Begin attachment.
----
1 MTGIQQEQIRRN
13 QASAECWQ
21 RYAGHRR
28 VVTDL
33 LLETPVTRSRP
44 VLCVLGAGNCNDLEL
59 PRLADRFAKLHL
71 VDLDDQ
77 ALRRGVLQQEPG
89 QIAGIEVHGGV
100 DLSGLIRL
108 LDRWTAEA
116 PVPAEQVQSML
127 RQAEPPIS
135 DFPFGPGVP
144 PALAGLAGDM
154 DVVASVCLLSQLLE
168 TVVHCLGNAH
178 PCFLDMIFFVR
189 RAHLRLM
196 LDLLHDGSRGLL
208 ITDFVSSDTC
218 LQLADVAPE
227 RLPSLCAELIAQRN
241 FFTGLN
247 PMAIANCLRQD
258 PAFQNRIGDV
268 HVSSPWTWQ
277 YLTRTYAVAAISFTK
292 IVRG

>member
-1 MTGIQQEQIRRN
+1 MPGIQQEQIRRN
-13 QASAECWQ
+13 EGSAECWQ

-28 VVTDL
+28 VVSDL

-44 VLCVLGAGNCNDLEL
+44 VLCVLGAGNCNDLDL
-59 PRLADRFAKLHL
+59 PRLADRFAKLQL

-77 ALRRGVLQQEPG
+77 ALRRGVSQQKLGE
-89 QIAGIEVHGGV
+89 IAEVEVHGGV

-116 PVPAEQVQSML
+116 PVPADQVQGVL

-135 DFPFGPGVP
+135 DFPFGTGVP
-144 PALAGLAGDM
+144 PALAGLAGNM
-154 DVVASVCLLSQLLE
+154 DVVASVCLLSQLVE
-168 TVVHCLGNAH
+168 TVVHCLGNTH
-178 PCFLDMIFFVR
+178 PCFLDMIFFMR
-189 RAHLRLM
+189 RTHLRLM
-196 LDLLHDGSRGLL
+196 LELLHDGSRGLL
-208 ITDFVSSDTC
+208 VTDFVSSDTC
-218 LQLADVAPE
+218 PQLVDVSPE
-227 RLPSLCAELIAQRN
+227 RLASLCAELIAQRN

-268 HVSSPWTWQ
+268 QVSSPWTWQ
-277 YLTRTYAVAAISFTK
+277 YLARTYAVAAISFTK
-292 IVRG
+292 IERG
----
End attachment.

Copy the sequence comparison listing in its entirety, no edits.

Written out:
1 MTGIQQEQIRRN
13 QASAECWQ
21 RYAGHRR
28 VVTDL
33 LLETPVTRSRP
44 VLCVLGAGNCNDLEL
59 PRLADRFAKLHL
71 VDLDDQ
77 ALRRGVLQQEPG
89 QIAGIEVHGGV
100 DLSGLIRL
108 LDRWTAEA
116 PVPAEQVQSML
127 RQAEPPIS
135 DFPFGPGVP
144 PALAGLAGDM
154 DVVASVCLLSQLLE
168 TVVHCLGNAH
178 PCFLDMIFFVR
189 RAHLRLM
196 LDLLHDGSRGLL
208 ITDFVSSDTC
218 LQLADVAPE
227 RLPSLCAELIAQRN
241 FFTGLN
247 PMAIANCLRQD
258 PAFQNRIGDV
268 HVSSPWTWQ
277 YLTRTYAVAAISFTK
292 IVRG

>member
-1 MTGIQQEQIRRN
+1 MPGIQQEQIRRN
-13 QASAECWQ
+13 EGSAECWQ

-28 VVTDL
+28 VVSDL

-44 VLCVLGAGNCNDLEL
+44 VLCVLGAGNCNDLDL
-59 PRLADRFAKLHL
+59 PRLADRFAKLQL

-77 ALRRGVLQQEPG
+77 ALRRGVSQQKLGE
-89 QIAGIEVHGGV
+89 IAEVEVHGGV

-116 PVPAEQVQSML
+116 PVPADQVQGVL

-135 DFPFGPGVP
+135 DFPFGTGVP
-144 PALAGLAGDM
+144 PALAGLAGNM
-154 DVVASVCLLSQLLE
+154 DVVASVCLLSQLVE
-168 TVVHCLGNAH
+168 TVVHCLGNTH
-178 PCFLDMIFFVR
+178 PCFLDMIFFMR
-189 RAHLRLM
+189 RTHLRLM
-196 LDLLHDGSRGLL
+196 LELLHDGSRGLL
-208 ITDFVSSDTC
+208 VTDFVSSDTC
-218 LQLADVAPE
+218 PQLVDVSPE
-227 RLPSLCAELIAQRN
+227 RLASLCAELIAQRN

-268 HVSSPWTWQ
+268 QVSSPWTWQ
-277 YLTRTYAVAAISFTK
+277 YLARTYAVAAISFTK
-292 IVRG
+292 IERG